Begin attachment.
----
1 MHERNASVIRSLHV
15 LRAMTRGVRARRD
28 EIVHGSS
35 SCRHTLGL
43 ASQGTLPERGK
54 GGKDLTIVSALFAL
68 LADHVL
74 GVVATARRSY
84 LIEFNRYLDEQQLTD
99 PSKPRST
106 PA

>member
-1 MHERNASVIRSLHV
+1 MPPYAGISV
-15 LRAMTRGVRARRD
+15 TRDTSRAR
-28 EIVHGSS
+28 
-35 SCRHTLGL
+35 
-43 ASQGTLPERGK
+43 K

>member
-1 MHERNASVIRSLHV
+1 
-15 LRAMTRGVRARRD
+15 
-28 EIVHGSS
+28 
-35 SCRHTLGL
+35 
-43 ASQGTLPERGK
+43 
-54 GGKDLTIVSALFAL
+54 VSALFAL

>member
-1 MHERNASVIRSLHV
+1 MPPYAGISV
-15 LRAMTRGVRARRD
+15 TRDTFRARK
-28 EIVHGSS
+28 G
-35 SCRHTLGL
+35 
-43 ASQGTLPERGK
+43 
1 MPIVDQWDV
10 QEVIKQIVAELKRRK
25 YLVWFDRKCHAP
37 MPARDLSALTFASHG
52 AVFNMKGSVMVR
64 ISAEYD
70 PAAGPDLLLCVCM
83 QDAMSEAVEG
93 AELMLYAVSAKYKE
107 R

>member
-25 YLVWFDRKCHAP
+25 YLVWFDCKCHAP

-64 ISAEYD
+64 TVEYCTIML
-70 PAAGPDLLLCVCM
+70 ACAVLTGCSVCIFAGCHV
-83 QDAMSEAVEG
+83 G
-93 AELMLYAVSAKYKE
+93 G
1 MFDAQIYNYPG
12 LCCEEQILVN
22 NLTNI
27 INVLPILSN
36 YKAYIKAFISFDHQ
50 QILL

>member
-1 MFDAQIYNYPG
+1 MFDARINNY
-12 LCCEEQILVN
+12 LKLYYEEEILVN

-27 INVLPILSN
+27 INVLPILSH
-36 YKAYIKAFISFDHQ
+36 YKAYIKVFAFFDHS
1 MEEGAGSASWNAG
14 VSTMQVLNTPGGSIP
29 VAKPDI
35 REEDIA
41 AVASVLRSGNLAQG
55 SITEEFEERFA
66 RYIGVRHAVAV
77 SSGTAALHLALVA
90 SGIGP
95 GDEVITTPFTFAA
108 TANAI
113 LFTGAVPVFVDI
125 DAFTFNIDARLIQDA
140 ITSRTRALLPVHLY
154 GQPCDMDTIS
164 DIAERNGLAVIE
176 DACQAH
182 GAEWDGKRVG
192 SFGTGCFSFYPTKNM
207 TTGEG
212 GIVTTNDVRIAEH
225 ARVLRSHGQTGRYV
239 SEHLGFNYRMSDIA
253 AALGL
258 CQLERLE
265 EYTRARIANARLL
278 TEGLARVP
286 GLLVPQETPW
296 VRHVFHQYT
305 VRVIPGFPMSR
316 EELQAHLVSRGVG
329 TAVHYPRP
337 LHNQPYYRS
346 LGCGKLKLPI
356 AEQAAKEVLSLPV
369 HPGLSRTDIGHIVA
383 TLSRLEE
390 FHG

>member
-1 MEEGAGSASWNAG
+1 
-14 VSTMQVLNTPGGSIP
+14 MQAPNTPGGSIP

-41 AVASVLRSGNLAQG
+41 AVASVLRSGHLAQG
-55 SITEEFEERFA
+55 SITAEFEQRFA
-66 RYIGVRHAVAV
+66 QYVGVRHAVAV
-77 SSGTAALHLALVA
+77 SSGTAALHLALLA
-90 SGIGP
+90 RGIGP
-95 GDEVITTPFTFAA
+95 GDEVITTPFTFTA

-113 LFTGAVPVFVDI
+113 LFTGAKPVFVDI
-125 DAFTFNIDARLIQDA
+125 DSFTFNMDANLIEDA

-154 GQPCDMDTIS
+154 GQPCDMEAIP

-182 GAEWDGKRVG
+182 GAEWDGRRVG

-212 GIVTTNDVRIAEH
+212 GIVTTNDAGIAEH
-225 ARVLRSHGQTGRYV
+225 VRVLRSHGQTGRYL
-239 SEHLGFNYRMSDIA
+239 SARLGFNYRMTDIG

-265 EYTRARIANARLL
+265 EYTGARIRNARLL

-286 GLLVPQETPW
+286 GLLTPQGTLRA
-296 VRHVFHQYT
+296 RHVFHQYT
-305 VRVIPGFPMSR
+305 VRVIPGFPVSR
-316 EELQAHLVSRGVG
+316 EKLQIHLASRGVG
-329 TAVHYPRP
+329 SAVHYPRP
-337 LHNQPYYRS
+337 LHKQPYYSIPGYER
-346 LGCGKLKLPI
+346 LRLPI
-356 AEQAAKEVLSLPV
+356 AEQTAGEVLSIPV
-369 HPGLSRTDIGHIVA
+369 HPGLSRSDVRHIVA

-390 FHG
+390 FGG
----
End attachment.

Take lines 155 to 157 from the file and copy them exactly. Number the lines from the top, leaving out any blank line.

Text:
+286 GLLTPQGTLRA
-296 VRHVFHQYT
+296 RHVFHQYT